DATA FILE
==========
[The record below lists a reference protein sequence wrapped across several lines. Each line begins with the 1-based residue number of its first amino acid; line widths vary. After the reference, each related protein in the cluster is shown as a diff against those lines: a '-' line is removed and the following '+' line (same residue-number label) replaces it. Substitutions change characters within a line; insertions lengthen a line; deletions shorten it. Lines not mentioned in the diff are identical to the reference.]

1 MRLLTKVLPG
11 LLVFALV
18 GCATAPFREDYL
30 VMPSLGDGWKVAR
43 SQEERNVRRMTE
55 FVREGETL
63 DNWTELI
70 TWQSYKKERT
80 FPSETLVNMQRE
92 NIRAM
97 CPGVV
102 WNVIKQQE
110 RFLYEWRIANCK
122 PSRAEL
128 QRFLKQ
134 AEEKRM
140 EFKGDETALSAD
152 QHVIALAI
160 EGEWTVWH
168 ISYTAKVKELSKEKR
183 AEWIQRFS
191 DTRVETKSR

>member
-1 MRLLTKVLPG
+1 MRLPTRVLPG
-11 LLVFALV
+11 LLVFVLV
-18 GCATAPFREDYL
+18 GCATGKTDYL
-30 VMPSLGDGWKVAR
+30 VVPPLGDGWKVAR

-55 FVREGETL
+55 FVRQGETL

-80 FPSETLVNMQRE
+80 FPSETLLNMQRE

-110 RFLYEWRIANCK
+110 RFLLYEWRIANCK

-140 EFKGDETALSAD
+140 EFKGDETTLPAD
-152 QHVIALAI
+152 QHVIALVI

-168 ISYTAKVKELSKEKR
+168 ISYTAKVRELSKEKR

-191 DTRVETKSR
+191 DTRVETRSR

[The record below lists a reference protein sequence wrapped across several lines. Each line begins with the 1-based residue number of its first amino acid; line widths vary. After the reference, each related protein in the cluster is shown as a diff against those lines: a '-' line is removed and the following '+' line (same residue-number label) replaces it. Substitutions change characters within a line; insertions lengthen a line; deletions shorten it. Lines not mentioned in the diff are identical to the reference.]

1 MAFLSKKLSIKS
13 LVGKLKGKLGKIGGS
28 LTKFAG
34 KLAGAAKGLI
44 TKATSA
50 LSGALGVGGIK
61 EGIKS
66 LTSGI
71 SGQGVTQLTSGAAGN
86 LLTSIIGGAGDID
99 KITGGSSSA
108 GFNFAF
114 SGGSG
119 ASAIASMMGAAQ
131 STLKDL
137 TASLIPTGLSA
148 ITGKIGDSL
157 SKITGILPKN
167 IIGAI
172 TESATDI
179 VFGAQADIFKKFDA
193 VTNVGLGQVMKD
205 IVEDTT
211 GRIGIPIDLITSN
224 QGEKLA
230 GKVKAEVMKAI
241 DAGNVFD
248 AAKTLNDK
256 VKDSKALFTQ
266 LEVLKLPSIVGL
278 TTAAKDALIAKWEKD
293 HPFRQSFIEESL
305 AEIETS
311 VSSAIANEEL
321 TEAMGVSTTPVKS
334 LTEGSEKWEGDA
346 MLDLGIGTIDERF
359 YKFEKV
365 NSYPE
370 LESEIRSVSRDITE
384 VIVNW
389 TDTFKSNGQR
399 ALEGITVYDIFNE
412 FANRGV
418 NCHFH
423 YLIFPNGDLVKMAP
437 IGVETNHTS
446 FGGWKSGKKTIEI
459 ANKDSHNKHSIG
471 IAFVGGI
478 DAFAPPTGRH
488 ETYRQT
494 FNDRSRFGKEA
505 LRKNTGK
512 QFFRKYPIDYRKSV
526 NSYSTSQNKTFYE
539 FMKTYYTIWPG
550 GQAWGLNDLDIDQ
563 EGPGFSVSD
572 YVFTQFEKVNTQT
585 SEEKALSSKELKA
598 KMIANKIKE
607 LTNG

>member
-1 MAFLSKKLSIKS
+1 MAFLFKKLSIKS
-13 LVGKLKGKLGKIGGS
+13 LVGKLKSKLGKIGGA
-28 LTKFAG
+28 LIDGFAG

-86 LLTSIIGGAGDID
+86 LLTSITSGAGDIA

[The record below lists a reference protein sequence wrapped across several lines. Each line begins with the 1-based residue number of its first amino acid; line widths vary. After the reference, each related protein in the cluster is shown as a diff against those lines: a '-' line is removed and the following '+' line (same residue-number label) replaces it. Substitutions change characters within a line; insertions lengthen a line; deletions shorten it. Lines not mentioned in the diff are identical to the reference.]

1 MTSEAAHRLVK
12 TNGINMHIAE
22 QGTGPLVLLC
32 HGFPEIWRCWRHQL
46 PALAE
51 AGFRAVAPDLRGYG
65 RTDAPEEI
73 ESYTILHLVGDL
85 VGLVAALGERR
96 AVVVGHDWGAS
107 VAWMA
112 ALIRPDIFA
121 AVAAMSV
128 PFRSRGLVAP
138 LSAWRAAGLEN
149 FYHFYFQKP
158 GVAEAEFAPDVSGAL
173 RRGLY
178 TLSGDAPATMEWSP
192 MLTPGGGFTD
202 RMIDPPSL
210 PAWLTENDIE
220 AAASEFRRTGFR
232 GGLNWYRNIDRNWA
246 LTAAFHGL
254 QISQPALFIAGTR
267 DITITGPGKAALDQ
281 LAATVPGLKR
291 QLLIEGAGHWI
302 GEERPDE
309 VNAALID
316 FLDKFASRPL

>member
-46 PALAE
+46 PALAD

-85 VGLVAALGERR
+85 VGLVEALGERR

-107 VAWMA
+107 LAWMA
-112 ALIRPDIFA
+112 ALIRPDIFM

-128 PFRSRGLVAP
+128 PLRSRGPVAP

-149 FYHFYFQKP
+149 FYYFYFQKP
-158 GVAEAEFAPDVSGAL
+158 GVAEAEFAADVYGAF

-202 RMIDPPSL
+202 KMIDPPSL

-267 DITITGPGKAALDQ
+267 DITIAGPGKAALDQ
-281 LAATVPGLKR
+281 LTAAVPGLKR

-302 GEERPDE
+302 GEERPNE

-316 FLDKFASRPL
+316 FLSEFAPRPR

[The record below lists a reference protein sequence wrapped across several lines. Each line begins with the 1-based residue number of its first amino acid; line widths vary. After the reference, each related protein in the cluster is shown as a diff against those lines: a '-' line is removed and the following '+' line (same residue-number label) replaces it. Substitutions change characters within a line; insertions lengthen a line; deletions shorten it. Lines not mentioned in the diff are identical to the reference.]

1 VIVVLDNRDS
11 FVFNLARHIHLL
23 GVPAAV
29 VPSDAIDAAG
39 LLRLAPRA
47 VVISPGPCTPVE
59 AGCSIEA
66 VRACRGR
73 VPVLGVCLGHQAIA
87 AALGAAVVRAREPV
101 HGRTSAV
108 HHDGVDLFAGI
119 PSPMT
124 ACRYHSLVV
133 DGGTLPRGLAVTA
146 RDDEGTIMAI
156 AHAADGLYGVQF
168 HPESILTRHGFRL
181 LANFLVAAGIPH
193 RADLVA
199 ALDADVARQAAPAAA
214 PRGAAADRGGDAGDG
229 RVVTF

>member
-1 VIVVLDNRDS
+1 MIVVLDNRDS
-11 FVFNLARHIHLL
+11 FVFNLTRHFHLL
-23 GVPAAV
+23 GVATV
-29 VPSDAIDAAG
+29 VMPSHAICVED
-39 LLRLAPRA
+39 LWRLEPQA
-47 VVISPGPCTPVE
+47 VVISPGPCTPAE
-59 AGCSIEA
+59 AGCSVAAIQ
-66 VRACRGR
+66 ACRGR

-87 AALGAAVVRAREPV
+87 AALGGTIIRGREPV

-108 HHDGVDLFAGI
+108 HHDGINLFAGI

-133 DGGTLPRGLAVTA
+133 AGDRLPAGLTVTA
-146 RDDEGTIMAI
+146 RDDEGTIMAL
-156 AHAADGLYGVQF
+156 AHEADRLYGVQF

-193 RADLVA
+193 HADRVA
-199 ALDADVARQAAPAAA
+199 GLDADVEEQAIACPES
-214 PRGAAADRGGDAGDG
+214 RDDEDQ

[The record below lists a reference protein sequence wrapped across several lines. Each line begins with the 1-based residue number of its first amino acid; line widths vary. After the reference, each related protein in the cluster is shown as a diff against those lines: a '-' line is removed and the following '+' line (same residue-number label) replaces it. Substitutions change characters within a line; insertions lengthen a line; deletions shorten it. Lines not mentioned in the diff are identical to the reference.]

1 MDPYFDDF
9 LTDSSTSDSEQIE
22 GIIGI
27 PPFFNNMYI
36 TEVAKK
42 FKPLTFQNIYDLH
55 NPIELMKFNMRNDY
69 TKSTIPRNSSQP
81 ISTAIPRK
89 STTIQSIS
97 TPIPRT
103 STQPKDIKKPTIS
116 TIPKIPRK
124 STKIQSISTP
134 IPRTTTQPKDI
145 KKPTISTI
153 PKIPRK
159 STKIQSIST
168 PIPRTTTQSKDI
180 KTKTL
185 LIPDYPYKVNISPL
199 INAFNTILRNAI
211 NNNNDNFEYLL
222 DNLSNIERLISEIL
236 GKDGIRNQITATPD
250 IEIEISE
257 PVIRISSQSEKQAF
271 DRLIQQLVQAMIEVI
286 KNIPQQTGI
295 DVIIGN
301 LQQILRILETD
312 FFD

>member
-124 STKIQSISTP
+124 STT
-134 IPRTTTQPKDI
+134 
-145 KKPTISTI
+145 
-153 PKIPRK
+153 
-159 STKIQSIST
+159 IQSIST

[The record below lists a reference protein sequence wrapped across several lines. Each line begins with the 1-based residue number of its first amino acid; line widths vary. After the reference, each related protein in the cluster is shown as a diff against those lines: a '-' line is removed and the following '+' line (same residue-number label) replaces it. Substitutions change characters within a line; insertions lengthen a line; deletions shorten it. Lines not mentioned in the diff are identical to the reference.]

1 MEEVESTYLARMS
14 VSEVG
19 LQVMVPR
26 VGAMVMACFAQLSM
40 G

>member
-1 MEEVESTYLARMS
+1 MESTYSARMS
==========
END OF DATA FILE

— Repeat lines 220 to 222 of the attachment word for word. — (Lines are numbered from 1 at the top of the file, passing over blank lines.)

+87 AALGGTIIRGREPV

-108 HHDGVDLFAGI
+108 HHDGINLFAGI